Tuesday, October 26, 2010

Pittsylvania County, VA Uranium: A Detailed Timeline

Comment:  Linda, we miss your great writing!  Please update!  Thanks for the following great article!

By Linda Goin on 1 May 2009

While the Virginia Conservation Network has supplied a short history of uranium events in the Virginia Piedmont, you will find dates, events and links below that you can use to determine how to frame your questions for the public comment meetings slated for a workday afternoon on Thursday, 21 May 2009. (Corrected – only one meeting)

A few things became very clear as I researched the material below. Although I’m positive I don’t have all the information to fill in the timeline between the time Marline Oil Corporation disbanded in 1990 and Jim Jerden’s dissertation in 2001, it appears that Walter Coles and his uranium mine were dormant. Then, in 2007, you’ll see a spate of activity, where Coles and family developed a company named Virginia Uranium, Inc. They bought up contingent land and, by the end of 2007, Virginia Uranium, Inc. (VUI) was drilling again to meet requirements for the Canadian Securities Administrators. Why? Because VUI is becoming part of a Canadian company named Santoy.

NOE: Coles Hill Uranium Property also is known as CHUP. U3O8 is yellowcake.

1977: According to this report [PDF pg. 17], Marline Oil Corporation initiated ground radiometric reconnaissance surveys by car-borne radiometrice surveys in June this year.

1978: In another story, a large uranium deposit was discovered in 1978 at Coles Hill, Pittsylvania County, Virginia by geologists [PDF pg. 5] “traveling a roundabout road to get from one part of the basin to another.” The geologists happened to have their vehicle-mounted scintillometer running when they drove over the surface exposure of the uranium ore body just west of the basin boundary. A scintillometer detects gamma rays emitted by radioactive disintegration.

According to a recent 2009 report, “The surface radiometric anomaly associated with the CHUP was found in the late 1970s by Marline Uranium Corporation (Marline), a wholly-owned subsidiary of Marline Oil Corporation. Mr. Norm Reynolds, who was in charge of Coles Hill exploration for Marline, is currently president of Virginia Uranium (see 2007 below).” This report is located on the Virginia Uranium, Inc. (VUI) Website [PDF pg. 7].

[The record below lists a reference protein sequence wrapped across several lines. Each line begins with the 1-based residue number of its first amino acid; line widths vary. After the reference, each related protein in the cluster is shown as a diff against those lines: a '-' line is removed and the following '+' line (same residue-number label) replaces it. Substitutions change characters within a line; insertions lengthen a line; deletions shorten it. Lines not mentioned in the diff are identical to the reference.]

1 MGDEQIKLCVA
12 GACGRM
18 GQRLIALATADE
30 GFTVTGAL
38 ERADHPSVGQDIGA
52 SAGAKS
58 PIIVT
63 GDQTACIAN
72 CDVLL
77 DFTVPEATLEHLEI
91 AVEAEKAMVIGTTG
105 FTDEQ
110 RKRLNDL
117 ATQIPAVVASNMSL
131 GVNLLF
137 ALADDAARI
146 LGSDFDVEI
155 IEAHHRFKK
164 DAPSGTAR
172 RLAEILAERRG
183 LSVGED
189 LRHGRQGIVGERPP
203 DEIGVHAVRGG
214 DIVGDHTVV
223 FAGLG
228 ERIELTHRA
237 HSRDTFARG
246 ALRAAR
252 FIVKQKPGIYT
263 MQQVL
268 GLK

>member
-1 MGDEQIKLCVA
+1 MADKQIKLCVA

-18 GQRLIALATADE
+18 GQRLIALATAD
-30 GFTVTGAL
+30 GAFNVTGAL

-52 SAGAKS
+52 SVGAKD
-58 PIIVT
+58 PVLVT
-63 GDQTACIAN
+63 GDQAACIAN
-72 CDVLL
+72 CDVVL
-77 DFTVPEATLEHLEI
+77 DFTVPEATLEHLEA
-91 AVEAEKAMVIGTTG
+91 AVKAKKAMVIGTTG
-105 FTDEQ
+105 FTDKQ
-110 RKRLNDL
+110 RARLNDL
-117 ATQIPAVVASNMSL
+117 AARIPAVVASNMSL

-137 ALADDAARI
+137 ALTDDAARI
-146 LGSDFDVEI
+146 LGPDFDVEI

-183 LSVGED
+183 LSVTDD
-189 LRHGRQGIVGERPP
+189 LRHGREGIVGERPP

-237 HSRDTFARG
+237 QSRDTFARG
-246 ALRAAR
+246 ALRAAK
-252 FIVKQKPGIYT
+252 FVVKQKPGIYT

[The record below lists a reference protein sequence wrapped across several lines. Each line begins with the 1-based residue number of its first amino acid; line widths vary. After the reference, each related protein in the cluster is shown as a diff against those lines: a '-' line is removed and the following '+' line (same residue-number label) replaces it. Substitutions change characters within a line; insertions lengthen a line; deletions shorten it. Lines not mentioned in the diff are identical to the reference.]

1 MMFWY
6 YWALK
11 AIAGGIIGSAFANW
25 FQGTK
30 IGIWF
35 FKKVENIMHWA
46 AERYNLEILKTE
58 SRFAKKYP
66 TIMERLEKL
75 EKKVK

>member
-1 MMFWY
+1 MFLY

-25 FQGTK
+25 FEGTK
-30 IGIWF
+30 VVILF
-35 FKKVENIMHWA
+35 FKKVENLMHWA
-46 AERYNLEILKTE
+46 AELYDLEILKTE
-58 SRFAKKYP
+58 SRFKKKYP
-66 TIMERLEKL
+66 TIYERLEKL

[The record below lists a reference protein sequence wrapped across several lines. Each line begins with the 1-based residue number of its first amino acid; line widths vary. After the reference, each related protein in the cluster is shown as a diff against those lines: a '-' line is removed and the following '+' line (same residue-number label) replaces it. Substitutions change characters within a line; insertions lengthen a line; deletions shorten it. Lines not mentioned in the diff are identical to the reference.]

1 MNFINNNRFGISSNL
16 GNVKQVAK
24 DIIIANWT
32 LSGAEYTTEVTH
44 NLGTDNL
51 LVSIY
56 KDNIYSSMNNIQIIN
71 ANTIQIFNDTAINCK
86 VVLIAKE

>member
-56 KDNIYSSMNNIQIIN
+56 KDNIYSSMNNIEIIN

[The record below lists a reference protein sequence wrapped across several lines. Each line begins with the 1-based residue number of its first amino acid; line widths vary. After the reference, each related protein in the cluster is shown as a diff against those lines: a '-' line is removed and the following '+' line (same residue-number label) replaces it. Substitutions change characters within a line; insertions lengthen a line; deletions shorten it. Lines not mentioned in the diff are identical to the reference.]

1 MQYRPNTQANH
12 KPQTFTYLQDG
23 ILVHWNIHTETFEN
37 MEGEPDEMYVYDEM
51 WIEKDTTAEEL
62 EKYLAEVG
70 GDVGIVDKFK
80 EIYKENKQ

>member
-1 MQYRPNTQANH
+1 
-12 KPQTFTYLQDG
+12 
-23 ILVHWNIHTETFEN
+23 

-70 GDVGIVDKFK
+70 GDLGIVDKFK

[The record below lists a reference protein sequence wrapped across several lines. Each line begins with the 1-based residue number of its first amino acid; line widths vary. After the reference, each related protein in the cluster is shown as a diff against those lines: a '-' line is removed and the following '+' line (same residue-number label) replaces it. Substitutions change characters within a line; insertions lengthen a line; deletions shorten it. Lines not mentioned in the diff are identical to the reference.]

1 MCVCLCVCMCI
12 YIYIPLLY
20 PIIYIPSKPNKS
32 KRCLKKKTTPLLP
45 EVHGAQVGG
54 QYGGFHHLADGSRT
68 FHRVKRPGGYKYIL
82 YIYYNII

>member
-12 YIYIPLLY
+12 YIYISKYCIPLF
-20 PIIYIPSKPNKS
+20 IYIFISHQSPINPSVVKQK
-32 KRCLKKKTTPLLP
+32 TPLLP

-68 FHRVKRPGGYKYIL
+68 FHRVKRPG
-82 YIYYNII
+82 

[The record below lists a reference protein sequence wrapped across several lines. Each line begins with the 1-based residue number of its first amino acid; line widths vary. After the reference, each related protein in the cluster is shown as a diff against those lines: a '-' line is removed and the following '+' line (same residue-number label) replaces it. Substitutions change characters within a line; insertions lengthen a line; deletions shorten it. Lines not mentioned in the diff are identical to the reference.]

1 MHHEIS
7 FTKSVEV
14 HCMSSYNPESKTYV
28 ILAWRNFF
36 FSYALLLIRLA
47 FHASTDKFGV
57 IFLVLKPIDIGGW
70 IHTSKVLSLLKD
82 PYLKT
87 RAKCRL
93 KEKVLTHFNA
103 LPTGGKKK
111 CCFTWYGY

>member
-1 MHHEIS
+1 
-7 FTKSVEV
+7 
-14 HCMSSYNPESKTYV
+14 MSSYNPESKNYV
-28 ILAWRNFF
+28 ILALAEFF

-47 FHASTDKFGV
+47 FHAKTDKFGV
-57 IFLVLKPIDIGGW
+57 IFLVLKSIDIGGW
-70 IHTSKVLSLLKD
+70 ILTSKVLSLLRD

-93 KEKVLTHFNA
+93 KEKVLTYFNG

The first Marline mineral leases were acquired in September [PDF pg. 17]this year. My question is this: Why was Marline driving around private property with scintillometers? I’m not accusing anyone of anything here – I’m just curious, as this is something you don’t see every day.

1979-84: Marline drilled 74 NQ (65,082 feet) and 206 six-inch diameter rotary-percussion (RP) holes. They drilled 24 RP holes outside present CHUP boundaries. These holes were used to delineate the Coles Hill Deposits, for a total of 256 drill holes [PDF pg. 18]. “Exploration of the CHUP was conducted by Marline and Union Carbide to industry’s best practice.” However, I have yet to find a permit to drill, nor have I discovered any baseline water sample studies for this period. They also drilled approximately 200 exploratory holes in the Dry Fork area.

1980-81: Land is leased for uranium mining in multiple sites of the Virginia Piedmont (See map of Piedmont leases [PDF] and map [PDF] of former Pittsylvania County leases). 2,000 acres of land in Orange County were under lease to uranium mining companies. Local residents were approached by Marline Corporation with offers to buy mineral rights to their land.

1981: Pursuant to the Marline uranium discovery, the 1981 Virginia General Assembly directed the Virginia Coal and Energy Commission (CEC) to undertake a study of the issue of uranium development in the Commonwealth, specifically in Pittsylvania County. This study began in April and resulted in the creation of a Uranium Subcommittee in late summer 1981 (the same group that is holding the workday public hearings noted above).